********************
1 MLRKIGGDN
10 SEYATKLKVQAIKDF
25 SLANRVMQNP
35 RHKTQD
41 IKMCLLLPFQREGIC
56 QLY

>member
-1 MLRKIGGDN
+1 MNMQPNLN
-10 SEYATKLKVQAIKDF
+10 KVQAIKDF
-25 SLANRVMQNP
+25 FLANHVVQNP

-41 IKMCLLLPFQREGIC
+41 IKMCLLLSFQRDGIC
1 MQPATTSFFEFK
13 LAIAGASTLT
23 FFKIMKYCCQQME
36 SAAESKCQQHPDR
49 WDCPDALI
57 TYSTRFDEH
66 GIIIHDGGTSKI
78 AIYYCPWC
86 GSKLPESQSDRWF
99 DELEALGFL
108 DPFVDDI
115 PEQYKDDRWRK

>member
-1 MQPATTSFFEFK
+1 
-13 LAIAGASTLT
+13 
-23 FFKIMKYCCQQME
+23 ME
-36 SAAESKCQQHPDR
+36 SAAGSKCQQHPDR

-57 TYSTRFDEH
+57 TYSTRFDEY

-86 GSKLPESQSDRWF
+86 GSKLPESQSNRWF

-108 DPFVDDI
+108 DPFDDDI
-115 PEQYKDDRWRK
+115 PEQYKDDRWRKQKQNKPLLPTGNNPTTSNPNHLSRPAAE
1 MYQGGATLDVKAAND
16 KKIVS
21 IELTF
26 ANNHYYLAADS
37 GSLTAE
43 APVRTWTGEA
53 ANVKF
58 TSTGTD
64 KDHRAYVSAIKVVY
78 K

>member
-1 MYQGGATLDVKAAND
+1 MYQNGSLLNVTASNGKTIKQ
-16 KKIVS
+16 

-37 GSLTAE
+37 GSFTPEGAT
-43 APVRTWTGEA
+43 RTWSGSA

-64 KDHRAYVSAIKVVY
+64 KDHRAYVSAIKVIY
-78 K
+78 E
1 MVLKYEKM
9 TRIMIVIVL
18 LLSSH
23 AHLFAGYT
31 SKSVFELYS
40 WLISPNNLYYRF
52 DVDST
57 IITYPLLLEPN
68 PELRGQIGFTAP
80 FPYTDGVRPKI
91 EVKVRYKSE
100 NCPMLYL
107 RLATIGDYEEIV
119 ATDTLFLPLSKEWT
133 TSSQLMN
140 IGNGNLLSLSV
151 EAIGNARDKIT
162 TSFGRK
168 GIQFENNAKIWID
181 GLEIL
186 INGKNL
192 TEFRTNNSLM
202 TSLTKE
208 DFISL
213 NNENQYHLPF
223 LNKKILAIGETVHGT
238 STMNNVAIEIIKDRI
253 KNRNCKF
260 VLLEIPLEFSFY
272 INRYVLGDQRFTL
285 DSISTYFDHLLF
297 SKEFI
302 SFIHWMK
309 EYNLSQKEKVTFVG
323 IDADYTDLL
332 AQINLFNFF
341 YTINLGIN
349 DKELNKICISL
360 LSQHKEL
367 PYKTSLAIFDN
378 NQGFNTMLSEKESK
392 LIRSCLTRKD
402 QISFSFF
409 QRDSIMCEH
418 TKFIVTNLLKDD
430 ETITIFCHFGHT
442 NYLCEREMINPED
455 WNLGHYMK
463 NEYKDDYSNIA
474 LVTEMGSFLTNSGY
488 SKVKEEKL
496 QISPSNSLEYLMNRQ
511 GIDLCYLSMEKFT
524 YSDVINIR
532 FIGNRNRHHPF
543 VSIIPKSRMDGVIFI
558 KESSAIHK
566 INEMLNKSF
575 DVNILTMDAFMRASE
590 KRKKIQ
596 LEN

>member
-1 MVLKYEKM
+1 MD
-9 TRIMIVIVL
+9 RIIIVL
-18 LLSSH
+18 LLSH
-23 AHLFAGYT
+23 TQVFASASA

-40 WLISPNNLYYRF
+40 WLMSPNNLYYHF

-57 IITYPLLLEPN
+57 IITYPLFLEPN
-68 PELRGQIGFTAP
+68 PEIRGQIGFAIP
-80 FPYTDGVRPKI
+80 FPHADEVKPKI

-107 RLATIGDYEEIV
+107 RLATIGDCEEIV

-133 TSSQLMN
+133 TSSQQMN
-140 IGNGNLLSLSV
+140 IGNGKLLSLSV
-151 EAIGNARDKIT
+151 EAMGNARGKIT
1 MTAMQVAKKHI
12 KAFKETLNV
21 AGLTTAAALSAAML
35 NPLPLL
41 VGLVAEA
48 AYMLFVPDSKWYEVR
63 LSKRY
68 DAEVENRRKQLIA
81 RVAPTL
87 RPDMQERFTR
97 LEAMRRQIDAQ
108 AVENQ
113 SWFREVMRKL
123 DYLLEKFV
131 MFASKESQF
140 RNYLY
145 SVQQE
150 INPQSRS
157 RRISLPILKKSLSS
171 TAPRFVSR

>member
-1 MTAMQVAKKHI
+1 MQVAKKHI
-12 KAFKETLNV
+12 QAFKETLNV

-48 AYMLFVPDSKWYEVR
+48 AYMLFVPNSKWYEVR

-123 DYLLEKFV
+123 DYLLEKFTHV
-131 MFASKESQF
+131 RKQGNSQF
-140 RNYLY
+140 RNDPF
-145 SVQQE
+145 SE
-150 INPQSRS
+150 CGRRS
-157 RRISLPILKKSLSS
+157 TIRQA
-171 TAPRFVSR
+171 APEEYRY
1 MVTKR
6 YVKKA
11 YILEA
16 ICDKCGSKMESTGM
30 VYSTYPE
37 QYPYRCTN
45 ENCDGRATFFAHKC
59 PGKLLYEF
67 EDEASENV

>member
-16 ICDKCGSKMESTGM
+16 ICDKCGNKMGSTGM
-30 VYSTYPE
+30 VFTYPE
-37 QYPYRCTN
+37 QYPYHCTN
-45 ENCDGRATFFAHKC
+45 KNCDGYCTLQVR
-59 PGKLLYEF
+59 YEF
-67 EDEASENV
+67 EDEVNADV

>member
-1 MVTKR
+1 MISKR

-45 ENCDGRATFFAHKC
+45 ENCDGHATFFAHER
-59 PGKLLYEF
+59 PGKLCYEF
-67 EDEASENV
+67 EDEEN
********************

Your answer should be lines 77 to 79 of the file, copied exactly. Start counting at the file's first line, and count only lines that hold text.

80 FPYTDGVRPKI
91 EVKVRYKSE
100 NCPMLYL